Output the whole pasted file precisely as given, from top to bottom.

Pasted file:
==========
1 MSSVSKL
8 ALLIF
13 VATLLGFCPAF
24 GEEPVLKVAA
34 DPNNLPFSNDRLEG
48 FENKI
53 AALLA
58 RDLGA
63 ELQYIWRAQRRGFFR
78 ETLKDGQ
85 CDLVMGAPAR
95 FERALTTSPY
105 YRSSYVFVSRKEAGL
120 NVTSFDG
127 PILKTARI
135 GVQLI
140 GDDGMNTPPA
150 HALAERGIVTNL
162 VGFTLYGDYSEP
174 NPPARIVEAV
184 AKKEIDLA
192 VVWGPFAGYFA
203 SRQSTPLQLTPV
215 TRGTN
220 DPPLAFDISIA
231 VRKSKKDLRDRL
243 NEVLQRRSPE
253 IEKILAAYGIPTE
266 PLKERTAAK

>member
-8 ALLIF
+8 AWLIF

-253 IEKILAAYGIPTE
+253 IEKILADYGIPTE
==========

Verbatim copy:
1 MSSVSKL
8 ALLIF
13 VATLLGFCPAF
24 GEEPVLKVAA
34 DPNNLPFSNDRLEG
48 FENKI
53 AALLA
58 RDLGA
63 ELQYIWRAQRRGFFR
78 ETLKDGQ
85 CDLVMGAPAR
95 FERALTTSPY
105 YRSSYVFVSRKEAGL
120 NVTSFDG
127 PILKTARI
135 GVQLI
140 GDDGMNTPPA
150 HALAERGIVTNL
162 VGFTLYGDYSEP
174 NPPARIVEAV
184 AKKEIDLA
192 VVWGPFAGYFA
203 SRQSTPLQLTPV
215 TRGTN
220 DPPLAFDISIA
231 VRKSKKDLRDRL
243 NEVLQRRSPE
253 IEKILAAYGIPTE
266 PLKERTAAK

>member
-8 ALLIF
+8 AWLIF

-253 IEKILAAYGIPTE
+253 IEKILADYGIPTE